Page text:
Nato expansion, demonising Russia trigger for conflict

Russia’s invoking of a right of self-defence was blended out of all published opinions, says the writer. Picture: Maxim Shemetov/Reuters

Russia’s invoking of a right of self-defence was blended out of all published opinions, says the writer. Picture: Maxim Shemetov/Reuters

Published May 22, 2022


Dr André Thomashausen

The North Atlantic Treaty Organisation (Nato) began as a regional military alliance on April 4, 1949. It provides for a system of “collective security”, meaning the members are committed by Article 5 of the Nato Treaty to defend one another against attacks in Europe and North America.

The original number of 12 member states have since 1949 grown to 30. The latest announced accession requests by Finland and Sweden would bring the number to 32. Militarily non-aligned or neutral countries in Europe have been a pillar of European peace and security. Switzerland, Austria, Finland, and Sweden provided crucial buffer zones during the Cold War.

Why would Finland and Sweden, just like thus-far neutral Ukraine, Ireland, Malta and Cyprus, wish to change a status that has served them well? Sweden, already in 2016, became an unofficial Nato member when the Swedish military began training with Nato.

Since then, Sweden has purchased and installed US-built Patriot missile systems, and effectively integrated its important military industry with Nato, as its only customer and client. South Africa’s preference at the end of the ’90s for the Swedish SAAB Gripen planes is, in this context, a significant victory of its pro-Western orientation and the identity of its military and defence industry.

The case of Finland, after many decades of peaceful coexistence with Russia in strategically important and very territorial proximity, is not explained by economic considerations alone. Ever since Russia emerged weakened from the demise of the Soviet Union at the end of 1991, Sweden and Finland aligned their political identities with the US and ended up supporting Nato’s controversial mission in Afghanistan, leaving aside all doubts about its legality.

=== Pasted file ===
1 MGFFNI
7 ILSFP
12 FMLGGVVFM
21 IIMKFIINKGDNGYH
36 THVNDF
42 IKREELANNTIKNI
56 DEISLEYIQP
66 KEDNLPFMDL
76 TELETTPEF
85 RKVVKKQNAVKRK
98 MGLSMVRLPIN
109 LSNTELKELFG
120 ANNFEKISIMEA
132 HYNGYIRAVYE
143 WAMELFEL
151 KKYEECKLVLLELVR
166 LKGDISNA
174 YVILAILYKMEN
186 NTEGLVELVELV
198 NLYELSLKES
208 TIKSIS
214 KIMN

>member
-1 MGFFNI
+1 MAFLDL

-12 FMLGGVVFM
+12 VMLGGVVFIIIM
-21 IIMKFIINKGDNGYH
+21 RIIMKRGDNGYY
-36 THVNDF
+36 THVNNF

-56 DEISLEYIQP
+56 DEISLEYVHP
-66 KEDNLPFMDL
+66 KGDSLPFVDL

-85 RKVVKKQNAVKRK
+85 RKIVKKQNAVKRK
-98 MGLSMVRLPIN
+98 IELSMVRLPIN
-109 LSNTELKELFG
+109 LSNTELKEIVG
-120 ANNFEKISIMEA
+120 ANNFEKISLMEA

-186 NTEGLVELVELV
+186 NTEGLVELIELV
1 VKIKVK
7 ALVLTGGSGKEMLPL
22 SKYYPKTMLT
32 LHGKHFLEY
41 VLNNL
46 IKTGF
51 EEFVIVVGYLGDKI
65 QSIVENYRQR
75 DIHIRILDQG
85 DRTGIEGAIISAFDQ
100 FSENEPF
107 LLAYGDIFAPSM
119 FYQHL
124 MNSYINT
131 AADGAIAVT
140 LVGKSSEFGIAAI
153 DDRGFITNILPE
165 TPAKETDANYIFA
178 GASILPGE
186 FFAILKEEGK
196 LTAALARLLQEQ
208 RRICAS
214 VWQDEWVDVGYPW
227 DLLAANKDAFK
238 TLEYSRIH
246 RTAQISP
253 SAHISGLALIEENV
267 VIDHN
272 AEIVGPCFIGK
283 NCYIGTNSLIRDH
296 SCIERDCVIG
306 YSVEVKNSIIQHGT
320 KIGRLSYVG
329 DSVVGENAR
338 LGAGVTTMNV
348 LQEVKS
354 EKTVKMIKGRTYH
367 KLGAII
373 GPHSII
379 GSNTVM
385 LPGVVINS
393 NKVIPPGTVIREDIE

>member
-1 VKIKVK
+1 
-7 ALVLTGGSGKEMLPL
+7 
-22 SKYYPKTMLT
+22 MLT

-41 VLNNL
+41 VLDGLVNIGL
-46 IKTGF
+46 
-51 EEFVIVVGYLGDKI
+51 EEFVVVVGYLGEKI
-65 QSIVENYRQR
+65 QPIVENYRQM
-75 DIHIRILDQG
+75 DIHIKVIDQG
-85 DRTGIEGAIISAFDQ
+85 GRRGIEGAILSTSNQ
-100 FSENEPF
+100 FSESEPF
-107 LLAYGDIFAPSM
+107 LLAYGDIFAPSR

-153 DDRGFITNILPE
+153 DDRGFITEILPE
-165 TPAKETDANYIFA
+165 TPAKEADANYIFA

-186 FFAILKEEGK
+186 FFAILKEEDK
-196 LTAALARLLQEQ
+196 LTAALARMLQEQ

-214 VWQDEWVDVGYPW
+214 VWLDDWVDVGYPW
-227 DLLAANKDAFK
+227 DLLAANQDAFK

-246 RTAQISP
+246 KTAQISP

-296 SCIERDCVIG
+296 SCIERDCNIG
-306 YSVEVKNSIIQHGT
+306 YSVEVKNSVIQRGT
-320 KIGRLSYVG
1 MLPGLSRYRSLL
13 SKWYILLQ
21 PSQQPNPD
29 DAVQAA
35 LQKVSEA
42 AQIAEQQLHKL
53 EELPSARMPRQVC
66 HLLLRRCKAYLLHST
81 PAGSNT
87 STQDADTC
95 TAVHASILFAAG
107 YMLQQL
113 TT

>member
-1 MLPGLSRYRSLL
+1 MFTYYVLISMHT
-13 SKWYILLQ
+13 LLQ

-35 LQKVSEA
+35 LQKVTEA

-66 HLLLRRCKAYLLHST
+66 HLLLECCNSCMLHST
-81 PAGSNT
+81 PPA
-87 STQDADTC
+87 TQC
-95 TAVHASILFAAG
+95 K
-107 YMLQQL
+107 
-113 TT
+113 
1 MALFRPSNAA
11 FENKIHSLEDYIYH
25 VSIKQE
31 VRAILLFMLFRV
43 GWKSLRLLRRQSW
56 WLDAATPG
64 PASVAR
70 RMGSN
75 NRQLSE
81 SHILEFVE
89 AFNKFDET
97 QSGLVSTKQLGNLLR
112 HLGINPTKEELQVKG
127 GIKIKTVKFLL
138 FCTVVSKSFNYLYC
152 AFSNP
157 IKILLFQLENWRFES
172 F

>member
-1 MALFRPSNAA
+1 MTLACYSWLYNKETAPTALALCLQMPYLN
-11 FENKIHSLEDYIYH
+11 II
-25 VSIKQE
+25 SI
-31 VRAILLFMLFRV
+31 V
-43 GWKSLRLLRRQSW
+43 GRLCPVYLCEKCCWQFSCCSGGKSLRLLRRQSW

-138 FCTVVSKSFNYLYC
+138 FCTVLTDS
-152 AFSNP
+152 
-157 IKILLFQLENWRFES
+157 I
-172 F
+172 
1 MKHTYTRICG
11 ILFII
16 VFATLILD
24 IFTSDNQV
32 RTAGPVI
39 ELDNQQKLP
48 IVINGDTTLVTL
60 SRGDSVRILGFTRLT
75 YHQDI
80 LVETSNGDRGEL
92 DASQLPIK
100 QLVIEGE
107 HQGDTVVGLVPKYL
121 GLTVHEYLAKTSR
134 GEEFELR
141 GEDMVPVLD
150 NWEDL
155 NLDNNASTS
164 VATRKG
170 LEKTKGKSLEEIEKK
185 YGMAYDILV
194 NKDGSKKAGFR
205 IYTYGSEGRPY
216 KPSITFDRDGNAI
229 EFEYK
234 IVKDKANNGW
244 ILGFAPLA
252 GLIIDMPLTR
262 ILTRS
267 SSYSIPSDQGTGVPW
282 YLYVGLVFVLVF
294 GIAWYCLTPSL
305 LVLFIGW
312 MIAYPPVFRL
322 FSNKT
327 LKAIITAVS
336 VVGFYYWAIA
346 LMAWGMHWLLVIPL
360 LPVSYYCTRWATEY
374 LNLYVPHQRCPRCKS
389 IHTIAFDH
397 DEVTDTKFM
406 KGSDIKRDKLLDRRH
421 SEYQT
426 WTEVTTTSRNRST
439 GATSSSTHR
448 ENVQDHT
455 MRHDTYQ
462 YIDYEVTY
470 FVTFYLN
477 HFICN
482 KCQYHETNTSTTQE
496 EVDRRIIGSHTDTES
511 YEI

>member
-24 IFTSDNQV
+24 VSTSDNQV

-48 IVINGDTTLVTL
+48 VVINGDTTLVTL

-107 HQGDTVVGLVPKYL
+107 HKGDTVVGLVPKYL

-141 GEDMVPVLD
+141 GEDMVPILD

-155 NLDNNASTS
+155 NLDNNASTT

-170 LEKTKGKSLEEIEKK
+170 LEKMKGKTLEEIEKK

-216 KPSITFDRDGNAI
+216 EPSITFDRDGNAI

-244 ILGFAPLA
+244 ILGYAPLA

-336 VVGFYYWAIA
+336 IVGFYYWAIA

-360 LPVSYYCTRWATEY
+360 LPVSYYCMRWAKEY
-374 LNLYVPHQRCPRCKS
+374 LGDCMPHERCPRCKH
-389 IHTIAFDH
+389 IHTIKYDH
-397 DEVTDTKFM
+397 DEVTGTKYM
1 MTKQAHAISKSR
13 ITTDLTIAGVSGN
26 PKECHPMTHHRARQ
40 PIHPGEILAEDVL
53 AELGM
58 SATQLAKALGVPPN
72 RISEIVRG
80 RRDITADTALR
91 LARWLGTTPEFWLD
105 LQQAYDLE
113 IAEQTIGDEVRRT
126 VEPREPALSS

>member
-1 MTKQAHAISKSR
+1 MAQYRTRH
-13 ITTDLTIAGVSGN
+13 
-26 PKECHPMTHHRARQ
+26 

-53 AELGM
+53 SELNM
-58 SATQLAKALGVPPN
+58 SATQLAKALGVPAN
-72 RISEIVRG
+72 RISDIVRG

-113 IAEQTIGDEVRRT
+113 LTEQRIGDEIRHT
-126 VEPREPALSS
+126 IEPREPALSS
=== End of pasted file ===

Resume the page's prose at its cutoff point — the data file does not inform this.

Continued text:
In Finland, support for Nato typically hovered in the 20% percent or so range. In January this year, less than 30% of the Finnish public were in favour of Nato membership. After Russia’s military intervention, it rose 53 points, to an incredible 76% in May.

Clearly, public opinion shifted in response to the worldwide focus on the accusation of a “war of aggression”. Russia’s invoking of a right of self-defence was blended out of all published opinions. The fearful perception grew rapidly that “we could be next”.

The admission of any new members to the Nato alliance requires unanimous consent. Turkey and three other Nato members do not believe that accession of Russia’s two northernmost neighbours to Nato could serve as confidence-building or conflict de-escalation.

This will at least delay the process until, hopefully, the tension might have subsided to a degree. Why are the keywords of de-escalation, conflict mediation, peacekeeping, or minority accommodation never uttered by Nato or its protagonist in Kiev?

Instead, Nato and EU leaders repeat daily that Russia must not be allowed to win “its war”, must be defeated, “deprived of its industrial and economic base” and, if necessary, “fought for many years”. From its inception, Nato functioned under American military command. Article 9 of the Treaty established the permanent North Atlantic Council under which the Supreme Allied Commander Europe (Saceur) operates.

Nato’s Saceur is appointed by the US exclusively. As recently as a week ago, General Christopher G Cavoli was chosen by US President Biden for the position of Saceur, to replace General Tod Wolters.